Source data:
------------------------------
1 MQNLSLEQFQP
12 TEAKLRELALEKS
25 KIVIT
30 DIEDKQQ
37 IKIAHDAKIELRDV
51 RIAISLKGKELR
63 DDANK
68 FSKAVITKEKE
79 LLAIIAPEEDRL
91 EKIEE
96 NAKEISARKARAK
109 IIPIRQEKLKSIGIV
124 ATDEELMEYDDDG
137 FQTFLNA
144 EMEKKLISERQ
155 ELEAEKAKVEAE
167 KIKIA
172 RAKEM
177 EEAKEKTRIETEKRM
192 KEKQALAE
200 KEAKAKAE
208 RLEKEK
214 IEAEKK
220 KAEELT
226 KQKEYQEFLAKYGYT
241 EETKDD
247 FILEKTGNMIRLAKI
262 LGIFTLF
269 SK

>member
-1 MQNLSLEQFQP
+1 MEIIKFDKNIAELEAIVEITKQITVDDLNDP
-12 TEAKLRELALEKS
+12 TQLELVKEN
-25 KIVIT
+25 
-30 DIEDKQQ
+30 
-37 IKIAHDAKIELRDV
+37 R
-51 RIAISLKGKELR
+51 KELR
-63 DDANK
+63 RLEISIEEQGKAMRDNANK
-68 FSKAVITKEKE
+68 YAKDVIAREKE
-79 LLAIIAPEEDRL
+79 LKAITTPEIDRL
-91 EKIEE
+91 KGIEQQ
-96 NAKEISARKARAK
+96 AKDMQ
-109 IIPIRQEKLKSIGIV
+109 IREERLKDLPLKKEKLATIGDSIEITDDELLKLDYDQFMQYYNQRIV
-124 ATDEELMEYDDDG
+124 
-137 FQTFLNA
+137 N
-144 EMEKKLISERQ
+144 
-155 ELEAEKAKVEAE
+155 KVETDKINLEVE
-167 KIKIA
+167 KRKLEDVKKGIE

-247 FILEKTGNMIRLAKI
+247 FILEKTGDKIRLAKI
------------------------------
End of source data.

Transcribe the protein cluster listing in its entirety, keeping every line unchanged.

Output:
1 MQNLSLEQFQP
12 TEAKLRELALEKS
25 KIVIT
30 DIEDKQQ
37 IKIAHDAKIELRDV
51 RIAISLKGKELR
63 DDANK
68 FSKAVITKEKE
79 LLAIIAPEEDRL
91 EKIEE
96 NAKEISARKARAK
109 IIPIRQEKLKSIGIV
124 ATDEELMEYDDDG
137 FQTFLNA
144 EMEKKLISERQ
155 ELEAEKAKVEAE
167 KIKIA
172 RAKEM
177 EEAKEKTRIETEKRM
192 KEKQALAE
200 KEAKAKAE
208 RLEKEK
214 IEAEKK
220 KAEELT
226 KQKEYQEFLAKYGYT
241 EETKDD
247 FILEKTGNMIRLAKI
262 LGIFTLF
269 SK

>member
-1 MQNLSLEQFQP
+1 MEIIKFDKNIAELEAIVEITKQITVDDLNDP
-12 TEAKLRELALEKS
+12 TQLELVKEN
-25 KIVIT
+25 
-30 DIEDKQQ
+30 
-37 IKIAHDAKIELRDV
+37 R
-51 RIAISLKGKELR
+51 KELR
-63 DDANK
+63 RLEISIEEQGKAMRDNANK
-68 FSKAVITKEKE
+68 YAKDVIAREKE
-79 LLAIIAPEEDRL
+79 LKAITTPEIDRL
-91 EKIEE
+91 KGIEQQ
-96 NAKEISARKARAK
+96 AKDMQ
-109 IIPIRQEKLKSIGIV
+109 IREERLKDLPLKKEKLATIGDSIEITDDELLKLDYDQFMQYYNQRIV
-124 ATDEELMEYDDDG
+124 
-137 FQTFLNA
+137 N
-144 EMEKKLISERQ
+144 
-155 ELEAEKAKVEAE
+155 KVETDKINLEVE
-167 KIKIA
+167 KRKLEDVKKGIE

-247 FILEKTGNMIRLAKI
+247 FILEKTGDKIRLAKI